Investors around the world are planning to divest 15.6 percent of their portfolios from fossil fuels over the next decade, or $920 billion in assets, as part of a global transition into renewables, according to a new report by specialist asset manager Octopus Group.
The report, titled The Great Transition: Opening the Renewables Floodgate, surveyed a variety of global investors representing $5.9 trillion in assets under management on their stance on climate change. Investors included pension funds, fund of funds, insurance companies, private banks and sovereign wealth funds.
According to the report, renewable energy infrastructure is expected to benefit from the asset shift, with investors planning to ramp up allocations to renewable energy infrastructure to 5.2 percent over the next year and more than double it to 10.9 percent by 2029, representing an investment of $643 billion into renewables over the next 10 years.
Financial institutions in the United Kingdom reported being optimistic about their role in slowing global warming, with 71 percent saying they believe investment strategies will have a material impact on climate change outcomes.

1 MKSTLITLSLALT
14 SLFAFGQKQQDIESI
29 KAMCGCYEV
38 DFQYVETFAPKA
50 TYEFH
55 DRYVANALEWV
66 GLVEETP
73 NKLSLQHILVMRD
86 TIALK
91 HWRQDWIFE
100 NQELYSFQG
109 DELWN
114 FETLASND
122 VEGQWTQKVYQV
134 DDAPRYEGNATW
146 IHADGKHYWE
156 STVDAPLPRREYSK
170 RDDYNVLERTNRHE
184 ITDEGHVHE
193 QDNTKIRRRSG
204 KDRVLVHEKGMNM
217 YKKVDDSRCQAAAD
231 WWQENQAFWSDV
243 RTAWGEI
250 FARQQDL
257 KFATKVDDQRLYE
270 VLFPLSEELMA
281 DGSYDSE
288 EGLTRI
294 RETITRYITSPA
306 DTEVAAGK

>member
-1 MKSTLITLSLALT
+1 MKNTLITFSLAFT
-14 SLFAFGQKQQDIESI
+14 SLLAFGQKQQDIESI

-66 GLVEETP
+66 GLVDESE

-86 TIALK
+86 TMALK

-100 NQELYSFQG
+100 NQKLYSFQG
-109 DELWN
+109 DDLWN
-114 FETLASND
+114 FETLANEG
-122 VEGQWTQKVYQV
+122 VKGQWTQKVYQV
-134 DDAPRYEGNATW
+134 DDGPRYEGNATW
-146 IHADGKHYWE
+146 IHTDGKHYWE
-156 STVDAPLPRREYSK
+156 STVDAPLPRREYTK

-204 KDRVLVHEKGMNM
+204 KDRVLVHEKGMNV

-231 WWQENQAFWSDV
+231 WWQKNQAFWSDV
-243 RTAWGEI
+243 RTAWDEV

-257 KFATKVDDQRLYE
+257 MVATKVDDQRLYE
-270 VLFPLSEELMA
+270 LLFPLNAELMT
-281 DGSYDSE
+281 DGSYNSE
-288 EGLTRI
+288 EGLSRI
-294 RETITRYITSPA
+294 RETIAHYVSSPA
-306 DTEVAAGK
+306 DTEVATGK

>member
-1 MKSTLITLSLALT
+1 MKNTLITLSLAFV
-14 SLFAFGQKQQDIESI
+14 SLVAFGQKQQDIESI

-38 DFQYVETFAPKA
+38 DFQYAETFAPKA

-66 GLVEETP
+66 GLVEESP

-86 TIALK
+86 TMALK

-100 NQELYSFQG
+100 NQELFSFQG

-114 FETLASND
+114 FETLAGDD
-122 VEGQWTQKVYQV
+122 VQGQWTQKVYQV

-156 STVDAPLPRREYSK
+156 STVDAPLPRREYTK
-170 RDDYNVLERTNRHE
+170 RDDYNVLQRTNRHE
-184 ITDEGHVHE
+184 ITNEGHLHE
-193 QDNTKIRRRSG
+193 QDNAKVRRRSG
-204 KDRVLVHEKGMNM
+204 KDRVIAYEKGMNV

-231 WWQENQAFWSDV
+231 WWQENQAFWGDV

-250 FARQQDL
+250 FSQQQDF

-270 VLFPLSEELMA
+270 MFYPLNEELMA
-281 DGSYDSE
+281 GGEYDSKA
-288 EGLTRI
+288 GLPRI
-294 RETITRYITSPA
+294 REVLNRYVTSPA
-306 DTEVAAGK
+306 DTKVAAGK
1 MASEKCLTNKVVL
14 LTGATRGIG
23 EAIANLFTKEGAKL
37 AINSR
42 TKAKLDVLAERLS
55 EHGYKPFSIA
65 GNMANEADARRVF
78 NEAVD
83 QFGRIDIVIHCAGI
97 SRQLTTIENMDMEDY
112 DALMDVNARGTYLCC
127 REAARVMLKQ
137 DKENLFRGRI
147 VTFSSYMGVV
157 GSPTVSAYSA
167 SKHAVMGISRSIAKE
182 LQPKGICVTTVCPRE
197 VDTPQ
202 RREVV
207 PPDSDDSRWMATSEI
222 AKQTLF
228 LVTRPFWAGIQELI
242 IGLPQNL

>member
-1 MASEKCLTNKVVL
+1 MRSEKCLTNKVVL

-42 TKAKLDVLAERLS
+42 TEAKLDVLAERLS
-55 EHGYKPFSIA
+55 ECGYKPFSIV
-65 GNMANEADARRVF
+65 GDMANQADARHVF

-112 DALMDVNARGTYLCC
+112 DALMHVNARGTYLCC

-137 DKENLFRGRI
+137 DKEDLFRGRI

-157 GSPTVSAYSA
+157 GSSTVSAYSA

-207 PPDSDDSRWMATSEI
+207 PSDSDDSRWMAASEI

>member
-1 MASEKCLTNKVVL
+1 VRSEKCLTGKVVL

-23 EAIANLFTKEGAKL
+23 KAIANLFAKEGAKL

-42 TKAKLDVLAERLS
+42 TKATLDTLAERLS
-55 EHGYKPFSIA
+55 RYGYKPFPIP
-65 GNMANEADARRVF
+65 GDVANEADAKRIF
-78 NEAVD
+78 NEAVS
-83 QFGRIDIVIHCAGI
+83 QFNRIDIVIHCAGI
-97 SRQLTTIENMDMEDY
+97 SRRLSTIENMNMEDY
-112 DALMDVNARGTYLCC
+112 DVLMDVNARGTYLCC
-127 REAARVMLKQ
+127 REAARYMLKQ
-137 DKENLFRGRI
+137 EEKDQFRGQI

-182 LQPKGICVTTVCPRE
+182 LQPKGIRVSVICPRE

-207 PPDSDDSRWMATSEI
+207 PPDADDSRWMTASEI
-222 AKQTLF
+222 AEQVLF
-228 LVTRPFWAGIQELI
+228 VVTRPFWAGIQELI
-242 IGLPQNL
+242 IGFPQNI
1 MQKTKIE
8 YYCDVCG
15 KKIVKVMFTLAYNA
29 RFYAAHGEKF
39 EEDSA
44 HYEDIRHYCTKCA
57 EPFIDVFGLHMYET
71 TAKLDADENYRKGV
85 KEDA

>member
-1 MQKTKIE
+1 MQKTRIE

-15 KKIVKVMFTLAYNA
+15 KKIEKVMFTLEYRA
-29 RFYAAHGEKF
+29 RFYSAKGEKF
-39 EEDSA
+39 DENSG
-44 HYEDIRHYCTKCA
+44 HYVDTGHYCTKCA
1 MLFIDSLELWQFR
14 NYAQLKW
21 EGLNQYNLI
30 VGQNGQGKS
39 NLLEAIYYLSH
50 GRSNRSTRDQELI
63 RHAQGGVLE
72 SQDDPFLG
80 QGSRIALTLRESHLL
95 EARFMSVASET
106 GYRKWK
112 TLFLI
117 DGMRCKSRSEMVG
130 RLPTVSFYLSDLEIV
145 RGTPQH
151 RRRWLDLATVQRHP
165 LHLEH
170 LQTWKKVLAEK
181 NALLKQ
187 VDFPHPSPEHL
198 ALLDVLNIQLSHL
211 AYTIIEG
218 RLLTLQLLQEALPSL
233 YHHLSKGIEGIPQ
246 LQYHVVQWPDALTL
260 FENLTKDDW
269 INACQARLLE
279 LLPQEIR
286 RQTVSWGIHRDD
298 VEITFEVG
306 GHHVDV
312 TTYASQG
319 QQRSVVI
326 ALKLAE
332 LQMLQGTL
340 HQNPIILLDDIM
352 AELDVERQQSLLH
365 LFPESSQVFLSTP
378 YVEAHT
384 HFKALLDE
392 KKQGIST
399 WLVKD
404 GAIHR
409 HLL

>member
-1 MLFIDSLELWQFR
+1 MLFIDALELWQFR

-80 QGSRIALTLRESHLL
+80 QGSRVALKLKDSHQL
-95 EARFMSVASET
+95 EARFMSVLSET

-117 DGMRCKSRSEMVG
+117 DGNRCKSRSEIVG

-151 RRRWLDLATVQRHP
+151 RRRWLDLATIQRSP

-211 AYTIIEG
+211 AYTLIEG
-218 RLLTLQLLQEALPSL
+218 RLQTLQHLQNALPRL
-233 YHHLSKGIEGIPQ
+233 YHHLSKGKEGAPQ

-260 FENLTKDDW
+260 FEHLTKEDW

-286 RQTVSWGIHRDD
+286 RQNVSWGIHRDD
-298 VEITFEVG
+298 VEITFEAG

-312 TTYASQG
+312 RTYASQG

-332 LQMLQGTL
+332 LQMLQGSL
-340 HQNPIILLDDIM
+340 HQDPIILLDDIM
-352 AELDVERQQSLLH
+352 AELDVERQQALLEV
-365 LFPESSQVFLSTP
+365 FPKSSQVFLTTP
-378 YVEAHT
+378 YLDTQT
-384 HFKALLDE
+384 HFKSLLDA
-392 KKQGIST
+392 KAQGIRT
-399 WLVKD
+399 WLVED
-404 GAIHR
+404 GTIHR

While a solid majority of institutions (69 percent) said they believe renewables can play a significant role in defeating climate change, some remained resistant to altering their investment strategies. Twenty-three percent of respondents have not made any changes to their portfolio and 16 percent said they have no allocation to renewable sectors.
Some of the barriers facing institutions to renewable adoption were energy price uncertainties, renewable energy investment skills within the organization, and liquidity issues.
Read the full report at this link: https://bit.ly/30g2vn7
Kali Persall is a reporter at Institutional Real Estate, Inc. and editor of iREOC Connect.